Array#sort() implementations not interoperable
felix
felix8a at gmail.com
Thu Jun 13 15:53:52 PDT 2013
Always-unstable is trivial: use a stable sort, and the first time you
encounter two elements that compare equal, swap them. The problem with
that is it isn't necessarily detectably unstable. The two elements you
swap might be equal in all ways. To be detectably unstable, you need
the sort function to know when two elements that compare equal are not
otherwise equal, so you have to pass it a second comparison function,
and if you can do that why are you bothering with an unstable sort in
the first place? I think I'm confused about the point of "always
unstable".
An alternate interpretation of "always unstable" is for sort to throw
an error anytime it encounters two elements that compare equal. Which
is pretty annoyingly useless. You might as well just use a stable sort
all the time.
On Thu, Jun 13, 2013 at 3:10 PM, Sean Silva <silvas at purdue.edu> wrote:
> On Thu, Jun 13, 2013 at 12:16 PM, Kevin Gadd <kevin.gadd at gmail.com> wrote:
>>
>> I don't understand why you would intentionally sidetrack a discussion
>> about a simple problem with academic details.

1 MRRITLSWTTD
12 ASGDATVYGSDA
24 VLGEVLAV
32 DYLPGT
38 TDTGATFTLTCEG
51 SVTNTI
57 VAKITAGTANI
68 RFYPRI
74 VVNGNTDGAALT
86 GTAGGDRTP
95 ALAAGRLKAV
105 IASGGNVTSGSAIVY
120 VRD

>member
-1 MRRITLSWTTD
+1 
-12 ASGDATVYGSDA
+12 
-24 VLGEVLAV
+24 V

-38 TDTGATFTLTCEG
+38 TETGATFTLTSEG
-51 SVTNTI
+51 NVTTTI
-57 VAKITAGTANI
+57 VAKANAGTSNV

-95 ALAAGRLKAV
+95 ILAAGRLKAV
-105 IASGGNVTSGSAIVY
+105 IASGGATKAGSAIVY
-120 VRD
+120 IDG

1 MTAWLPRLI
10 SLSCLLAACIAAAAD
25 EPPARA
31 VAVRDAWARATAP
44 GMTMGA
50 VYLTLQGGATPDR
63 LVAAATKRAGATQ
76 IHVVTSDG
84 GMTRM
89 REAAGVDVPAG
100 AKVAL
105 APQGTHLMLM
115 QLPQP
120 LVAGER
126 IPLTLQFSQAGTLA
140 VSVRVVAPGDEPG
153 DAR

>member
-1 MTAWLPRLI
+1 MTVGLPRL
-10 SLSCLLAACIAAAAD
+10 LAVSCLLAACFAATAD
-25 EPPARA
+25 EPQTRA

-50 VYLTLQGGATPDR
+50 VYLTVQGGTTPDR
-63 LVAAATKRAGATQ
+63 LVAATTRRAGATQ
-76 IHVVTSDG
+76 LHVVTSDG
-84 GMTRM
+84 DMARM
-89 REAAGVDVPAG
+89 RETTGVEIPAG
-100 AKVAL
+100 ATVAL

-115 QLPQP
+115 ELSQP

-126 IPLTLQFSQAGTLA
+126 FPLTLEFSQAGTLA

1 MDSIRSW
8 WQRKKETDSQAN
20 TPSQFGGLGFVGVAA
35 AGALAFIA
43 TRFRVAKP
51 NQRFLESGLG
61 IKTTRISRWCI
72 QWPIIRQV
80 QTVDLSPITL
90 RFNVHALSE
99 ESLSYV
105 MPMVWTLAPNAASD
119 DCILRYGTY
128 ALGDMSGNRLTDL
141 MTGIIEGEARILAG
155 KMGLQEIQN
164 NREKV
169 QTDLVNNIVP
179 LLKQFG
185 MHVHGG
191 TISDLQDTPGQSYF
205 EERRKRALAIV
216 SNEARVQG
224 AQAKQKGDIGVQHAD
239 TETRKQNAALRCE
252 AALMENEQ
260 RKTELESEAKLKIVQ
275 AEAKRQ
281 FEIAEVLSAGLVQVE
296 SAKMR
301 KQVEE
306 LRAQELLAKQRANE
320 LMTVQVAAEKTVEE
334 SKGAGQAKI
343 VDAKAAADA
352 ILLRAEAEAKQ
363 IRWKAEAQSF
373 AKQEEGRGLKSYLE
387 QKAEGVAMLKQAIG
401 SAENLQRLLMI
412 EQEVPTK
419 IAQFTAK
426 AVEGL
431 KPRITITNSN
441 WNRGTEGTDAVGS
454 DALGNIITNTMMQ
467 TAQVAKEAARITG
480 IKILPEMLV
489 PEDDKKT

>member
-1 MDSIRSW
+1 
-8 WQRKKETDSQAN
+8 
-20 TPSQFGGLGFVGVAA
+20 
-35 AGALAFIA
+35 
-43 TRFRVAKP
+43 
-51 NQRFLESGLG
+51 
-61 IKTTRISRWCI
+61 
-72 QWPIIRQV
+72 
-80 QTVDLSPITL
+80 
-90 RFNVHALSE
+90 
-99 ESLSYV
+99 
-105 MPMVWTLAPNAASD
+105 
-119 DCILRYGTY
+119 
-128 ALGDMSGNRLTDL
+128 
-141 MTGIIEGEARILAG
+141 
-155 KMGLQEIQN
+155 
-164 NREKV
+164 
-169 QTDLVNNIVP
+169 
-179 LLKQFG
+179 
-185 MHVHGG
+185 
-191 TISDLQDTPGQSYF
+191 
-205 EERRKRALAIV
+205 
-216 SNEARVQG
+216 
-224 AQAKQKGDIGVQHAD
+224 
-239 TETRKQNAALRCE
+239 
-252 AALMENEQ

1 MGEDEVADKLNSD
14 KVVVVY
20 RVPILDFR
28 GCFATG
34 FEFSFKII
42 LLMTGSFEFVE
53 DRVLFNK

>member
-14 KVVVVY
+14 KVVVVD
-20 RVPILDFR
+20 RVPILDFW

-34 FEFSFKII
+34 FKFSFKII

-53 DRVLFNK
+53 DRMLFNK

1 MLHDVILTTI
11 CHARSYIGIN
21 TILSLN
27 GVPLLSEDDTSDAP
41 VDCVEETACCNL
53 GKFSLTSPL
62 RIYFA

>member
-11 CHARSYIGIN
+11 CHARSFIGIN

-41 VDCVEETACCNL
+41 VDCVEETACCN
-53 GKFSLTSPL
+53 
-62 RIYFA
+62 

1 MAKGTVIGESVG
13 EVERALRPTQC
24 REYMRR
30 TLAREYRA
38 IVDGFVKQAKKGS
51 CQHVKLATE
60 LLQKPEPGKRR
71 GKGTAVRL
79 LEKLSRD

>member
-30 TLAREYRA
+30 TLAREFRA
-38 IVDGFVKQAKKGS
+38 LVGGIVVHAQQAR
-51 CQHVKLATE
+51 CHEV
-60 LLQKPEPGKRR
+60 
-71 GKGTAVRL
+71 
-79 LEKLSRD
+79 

>
>
> He brings up a very real point, which is that you can't realistically have
> an "always unstable" sort. If I understand you correctly, what you want by
> an "always unstable" sort is that you want developers to "get bitten" in
> testing due to instability, even for small test cases, so that the issue is
> caught earlier. The problem with that desire is that there are no sorting
> algorithms AFAIK that guarantee that they will *always* rearrange
> equal-sorting elements (i.e., "always unstable"): even a pure recursive
> quicksort (no insertion-sort base case) will sometimes not rearrange
> equal-sorting elements (i.e., seem stable).
>
> If I understand your desire correctly, then what you're asking for by
> "always unstable" is to require that if an implementation's sorting
> algorithm *might* rearrange equal-sorting elements, then it must *always* go
> out of its way to ensure that if equal-sorting elements are present, then it
> does not preserve their order; I haven't looked in detail at what this would
> mean from an implementation standpoint, but I'm pretty sure that it is
> unrealistic.
>
> -- Sean Silva
>
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